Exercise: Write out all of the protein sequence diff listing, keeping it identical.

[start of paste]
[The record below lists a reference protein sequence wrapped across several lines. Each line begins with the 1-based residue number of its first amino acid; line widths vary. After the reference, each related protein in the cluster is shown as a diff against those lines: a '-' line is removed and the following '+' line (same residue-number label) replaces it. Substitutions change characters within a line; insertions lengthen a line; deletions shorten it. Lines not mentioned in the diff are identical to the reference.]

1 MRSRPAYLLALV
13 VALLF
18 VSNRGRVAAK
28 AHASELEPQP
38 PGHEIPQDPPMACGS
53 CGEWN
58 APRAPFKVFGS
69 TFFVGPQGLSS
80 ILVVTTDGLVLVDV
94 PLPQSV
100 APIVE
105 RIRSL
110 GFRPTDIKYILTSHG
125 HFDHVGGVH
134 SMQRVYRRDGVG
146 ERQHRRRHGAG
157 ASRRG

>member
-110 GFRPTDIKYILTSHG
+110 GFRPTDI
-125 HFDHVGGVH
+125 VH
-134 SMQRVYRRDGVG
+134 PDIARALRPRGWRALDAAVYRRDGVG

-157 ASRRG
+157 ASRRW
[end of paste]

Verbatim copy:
[The record below lists a reference protein sequence wrapped across several lines. Each line begins with the 1-based residue number of its first amino acid; line widths vary. After the reference, each related protein in the cluster is shown as a diff against those lines: a '-' line is removed and the following '+' line (same residue-number label) replaces it. Substitutions change characters within a line; insertions lengthen a line; deletions shorten it. Lines not mentioned in the diff are identical to the reference.]

1 MRSRPAYLLALV
13 VALLF
18 VSNRGRVAAK
28 AHASELEPQP
38 PGHEIPQDPPMACGS
53 CGEWN
58 APRAPFKVFGS
69 TFFVGPQGLSS
80 ILVVTTDGLVLVDV
94 PLPQSV
100 APIVE
105 RIRSL
110 GFRPTDIKYILTSHG
125 HFDHVGGVH
134 SMQRVYRRDGVG
146 ERQHRRRHGAG
157 ASRRG

>member
-110 GFRPTDIKYILTSHG
+110 GFRPTDI
-125 HFDHVGGVH
+125 VH
-134 SMQRVYRRDGVG
+134 PDIARALRPRGWRALDAAVYRRDGVG

-157 ASRRG
+157 ASRRW